SEVERAL gin and tonics down, I’m sitting loosely in second row – the layout is cabaret-style, after all – and my eye wobbles to a WET PAINT sign.
Nobody takes any notice of it. Performers leave the stage with white smudges on back pockets.
It isn’t just me who chortles at the bog-wall-esque tiling – we are in the bowels of High Bridge – extending either side of the sardonic stage-set artwork.
This, ladies and gentlemen, is the realm of stand-up.
This, ladies and gentlemen, is opening night at The Stand, born at 5.12pm on Tuesday evening, and delivered by a glittering City Council Completion Certificate.
Comedy is on six nights a week, and the upstairs bar and café/restaurant serves its tasty wares every day.
For the smokers, there’s a terrace between this beautifully decorated daytime den and the underbelly below.
My gut says the air in the basement is already impregnated with laughter.
The opening night comedians, including Jo Caulfield, Vladimir McTavish, Simon Donald, some Suggestibles and Gavin Webster, set a precedent of bitter and biting comedy.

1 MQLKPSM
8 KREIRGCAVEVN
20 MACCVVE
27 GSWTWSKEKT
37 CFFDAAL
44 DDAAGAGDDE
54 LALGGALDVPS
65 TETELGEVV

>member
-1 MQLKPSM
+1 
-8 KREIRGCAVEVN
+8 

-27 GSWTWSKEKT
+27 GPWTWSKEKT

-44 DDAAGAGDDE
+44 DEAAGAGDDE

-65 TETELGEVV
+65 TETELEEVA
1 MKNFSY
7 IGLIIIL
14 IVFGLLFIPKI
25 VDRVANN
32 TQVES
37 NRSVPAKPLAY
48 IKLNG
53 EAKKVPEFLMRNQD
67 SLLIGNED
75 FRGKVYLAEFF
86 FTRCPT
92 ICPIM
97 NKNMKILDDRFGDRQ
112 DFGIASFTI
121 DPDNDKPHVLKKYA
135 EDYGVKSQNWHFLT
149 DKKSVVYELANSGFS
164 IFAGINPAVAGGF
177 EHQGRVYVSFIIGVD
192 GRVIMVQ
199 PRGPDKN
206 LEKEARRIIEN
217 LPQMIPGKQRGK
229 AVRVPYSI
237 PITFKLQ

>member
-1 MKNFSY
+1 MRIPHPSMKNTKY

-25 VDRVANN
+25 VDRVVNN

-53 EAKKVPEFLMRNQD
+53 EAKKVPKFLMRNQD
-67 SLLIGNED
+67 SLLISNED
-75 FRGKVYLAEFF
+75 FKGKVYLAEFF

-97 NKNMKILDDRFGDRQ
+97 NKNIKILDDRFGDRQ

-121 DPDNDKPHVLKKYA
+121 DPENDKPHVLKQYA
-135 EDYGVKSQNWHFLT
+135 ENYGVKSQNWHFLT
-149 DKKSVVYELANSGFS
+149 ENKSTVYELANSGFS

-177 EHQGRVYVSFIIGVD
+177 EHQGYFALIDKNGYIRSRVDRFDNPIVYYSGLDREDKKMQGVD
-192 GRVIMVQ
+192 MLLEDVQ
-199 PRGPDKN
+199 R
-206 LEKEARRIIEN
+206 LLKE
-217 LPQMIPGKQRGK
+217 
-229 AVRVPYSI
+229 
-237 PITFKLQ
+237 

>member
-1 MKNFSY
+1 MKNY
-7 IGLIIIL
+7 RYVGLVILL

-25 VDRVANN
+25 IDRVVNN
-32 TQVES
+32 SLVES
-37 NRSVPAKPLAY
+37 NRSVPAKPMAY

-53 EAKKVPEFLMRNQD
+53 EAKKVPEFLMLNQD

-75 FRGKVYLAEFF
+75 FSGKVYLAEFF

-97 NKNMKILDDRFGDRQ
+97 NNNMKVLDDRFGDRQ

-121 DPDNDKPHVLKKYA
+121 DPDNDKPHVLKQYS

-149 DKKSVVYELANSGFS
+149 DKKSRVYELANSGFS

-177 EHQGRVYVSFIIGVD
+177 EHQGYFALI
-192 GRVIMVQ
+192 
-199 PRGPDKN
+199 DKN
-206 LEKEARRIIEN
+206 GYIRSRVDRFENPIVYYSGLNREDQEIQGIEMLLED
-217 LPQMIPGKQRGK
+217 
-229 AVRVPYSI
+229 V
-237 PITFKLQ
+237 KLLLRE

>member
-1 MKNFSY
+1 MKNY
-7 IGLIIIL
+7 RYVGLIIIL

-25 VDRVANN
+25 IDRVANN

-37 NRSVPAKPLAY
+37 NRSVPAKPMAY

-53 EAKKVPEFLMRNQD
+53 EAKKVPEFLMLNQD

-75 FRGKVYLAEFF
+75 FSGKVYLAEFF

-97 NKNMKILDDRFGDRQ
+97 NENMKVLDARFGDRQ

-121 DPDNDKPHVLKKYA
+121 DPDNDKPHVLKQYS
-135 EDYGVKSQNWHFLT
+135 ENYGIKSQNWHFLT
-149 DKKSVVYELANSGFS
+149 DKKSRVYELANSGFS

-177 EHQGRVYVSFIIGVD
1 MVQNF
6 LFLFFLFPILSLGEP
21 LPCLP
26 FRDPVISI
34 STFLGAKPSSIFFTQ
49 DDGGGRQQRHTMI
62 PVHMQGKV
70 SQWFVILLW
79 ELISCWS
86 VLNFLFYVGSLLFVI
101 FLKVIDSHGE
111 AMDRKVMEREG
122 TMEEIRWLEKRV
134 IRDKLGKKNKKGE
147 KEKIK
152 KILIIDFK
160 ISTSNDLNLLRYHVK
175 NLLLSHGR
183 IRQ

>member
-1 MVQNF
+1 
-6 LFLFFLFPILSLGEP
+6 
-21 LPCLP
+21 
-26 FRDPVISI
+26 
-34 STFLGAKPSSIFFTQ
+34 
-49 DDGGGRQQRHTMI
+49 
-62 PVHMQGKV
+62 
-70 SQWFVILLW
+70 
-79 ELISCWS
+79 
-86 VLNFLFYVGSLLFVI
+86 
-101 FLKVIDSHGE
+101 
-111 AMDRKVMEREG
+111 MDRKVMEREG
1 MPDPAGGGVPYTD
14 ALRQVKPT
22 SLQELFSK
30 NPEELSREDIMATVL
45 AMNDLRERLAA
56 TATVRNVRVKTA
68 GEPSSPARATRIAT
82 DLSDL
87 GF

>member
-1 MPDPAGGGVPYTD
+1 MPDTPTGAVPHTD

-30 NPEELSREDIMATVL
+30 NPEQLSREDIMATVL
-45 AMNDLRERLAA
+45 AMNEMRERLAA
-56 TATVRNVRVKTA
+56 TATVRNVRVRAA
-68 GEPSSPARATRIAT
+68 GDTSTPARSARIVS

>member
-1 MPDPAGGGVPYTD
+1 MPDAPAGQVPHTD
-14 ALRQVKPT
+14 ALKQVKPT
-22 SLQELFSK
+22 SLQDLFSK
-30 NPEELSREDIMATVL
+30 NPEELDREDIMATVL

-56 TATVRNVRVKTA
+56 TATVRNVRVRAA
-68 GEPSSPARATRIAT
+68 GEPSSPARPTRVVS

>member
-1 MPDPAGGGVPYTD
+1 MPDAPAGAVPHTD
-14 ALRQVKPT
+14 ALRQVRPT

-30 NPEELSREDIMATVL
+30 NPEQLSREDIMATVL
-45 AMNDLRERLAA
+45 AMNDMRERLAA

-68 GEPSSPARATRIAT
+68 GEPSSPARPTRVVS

The richness of this giggly potion comes from a Tyneside reinvented from industrial powerhouse to cultural hub.
There’s the irony of an artistic space of Baltic proportions – in Gateshead.
There’s that wild cultural contrast between hooray Henry in Jesmond and the West End boy with a bull terrier on the end of a length of washing line.
But most of all, there’s an enormous appetite for laughing.
At The Stand, you’ll see big names. Phill Jupitus, Johnny Vegas and Rory Bremner are already booked, and more leading lights of the national and international circuit will continue to come.
That’s because The Stand is by a group of friends, for a group of friends. They started it for a laugh, and it has grown to be a venture now with three outstanding venues.
But the founding premise remains. First and foremost, The Stand is about laughing – and that’s all a comedian wants, no matter how renowned.